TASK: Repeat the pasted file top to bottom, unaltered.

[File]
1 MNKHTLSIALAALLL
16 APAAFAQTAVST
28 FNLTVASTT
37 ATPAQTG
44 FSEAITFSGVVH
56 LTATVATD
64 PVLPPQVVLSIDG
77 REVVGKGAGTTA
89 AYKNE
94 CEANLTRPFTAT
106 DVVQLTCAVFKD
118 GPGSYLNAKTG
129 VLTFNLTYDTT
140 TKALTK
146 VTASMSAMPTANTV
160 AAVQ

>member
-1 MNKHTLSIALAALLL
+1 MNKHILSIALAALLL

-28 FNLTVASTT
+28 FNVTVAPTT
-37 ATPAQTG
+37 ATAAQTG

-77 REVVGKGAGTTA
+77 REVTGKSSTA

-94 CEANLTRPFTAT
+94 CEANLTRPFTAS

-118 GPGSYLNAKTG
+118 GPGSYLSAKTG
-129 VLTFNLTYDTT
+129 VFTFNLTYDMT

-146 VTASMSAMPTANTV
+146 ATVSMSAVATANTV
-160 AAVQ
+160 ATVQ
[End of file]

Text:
1 MNKHTLSIALAALLL
16 APAAFAQTAVST
28 FNLTVASTT
37 ATPAQTG
44 FSEAITFSGVVH
56 LTATVATD
64 PVLPPQVVLSIDG
77 REVVGKGAGTTA
89 AYKNE
94 CEANLTRPFTAT
106 DVVQLTCAVFKD
118 GPGSYLNAKTG
129 VLTFNLTYDTT
140 TKALTK
146 VTASMSAMPTANTV
160 AAVQ

>member
-1 MNKHTLSIALAALLL
+1 MNKHILSIALAALLL

-28 FNLTVASTT
+28 FNVTVAPTT
-37 ATPAQTG
+37 ATAAQTG

-77 REVVGKGAGTTA
+77 REVTGKSSTA

-94 CEANLTRPFTAT
+94 CEANLTRPFTAS

-118 GPGSYLNAKTG
+118 GPGSYLSAKTG
-129 VLTFNLTYDTT
+129 VFTFNLTYDMT

-146 VTASMSAMPTANTV
+146 ATVSMSAVATANTV
-160 AAVQ
+160 ATVQ